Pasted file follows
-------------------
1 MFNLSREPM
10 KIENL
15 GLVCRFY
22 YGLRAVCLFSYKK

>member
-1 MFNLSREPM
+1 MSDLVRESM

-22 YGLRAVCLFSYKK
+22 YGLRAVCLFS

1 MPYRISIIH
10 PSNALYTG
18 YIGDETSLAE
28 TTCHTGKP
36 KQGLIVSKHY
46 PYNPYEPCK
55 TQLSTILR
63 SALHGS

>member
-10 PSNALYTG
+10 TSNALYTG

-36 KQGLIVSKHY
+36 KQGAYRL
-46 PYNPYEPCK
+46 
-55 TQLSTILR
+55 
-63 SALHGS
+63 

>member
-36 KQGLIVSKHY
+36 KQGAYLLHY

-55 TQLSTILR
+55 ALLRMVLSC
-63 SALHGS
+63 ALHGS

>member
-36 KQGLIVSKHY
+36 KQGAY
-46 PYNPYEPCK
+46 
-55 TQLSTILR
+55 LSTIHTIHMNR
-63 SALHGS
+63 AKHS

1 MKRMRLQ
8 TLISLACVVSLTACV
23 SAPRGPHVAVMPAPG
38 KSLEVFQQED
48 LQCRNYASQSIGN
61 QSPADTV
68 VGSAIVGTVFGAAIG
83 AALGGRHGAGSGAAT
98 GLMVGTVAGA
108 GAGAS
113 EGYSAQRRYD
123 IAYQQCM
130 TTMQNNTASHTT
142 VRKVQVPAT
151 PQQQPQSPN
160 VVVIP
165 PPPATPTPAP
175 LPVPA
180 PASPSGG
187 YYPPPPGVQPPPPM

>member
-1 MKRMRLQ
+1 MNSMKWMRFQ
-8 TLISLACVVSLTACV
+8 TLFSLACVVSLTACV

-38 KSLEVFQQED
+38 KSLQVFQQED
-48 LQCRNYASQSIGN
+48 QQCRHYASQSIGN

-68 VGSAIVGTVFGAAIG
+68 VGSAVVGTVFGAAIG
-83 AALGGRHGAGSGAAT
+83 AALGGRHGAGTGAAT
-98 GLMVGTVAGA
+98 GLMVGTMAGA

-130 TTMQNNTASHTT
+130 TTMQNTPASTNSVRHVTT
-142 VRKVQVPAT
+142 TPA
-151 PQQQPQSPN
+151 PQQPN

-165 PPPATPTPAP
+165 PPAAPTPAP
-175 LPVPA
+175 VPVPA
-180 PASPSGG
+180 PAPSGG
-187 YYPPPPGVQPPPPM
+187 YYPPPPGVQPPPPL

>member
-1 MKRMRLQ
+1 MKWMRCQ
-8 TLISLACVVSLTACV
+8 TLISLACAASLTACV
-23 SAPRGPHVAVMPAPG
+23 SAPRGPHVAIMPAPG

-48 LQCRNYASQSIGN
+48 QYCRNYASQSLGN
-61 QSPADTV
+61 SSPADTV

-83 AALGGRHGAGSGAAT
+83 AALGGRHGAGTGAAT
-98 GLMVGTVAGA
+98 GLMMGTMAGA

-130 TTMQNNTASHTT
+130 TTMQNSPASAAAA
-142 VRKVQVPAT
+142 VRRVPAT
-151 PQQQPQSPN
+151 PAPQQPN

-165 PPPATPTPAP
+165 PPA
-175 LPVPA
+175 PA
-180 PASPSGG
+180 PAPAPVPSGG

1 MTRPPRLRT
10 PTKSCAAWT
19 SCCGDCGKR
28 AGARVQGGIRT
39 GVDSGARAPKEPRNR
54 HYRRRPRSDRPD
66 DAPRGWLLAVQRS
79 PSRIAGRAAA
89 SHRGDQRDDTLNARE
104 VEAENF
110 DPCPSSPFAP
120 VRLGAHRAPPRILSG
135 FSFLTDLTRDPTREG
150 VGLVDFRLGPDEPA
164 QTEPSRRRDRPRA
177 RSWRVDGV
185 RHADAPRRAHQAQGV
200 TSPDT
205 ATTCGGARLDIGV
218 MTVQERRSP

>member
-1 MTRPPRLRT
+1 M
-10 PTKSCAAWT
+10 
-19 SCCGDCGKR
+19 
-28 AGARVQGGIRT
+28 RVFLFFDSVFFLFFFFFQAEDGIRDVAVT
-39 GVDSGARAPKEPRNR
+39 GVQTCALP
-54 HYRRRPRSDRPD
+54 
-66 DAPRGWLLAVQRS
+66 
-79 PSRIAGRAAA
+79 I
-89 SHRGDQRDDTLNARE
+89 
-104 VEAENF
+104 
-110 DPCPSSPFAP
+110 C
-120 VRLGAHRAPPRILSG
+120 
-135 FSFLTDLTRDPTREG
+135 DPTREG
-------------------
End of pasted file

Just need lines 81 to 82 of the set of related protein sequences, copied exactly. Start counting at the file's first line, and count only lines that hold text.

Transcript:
+130 TTMQNTPASTNSVRHVTT
-142 VRKVQVPAT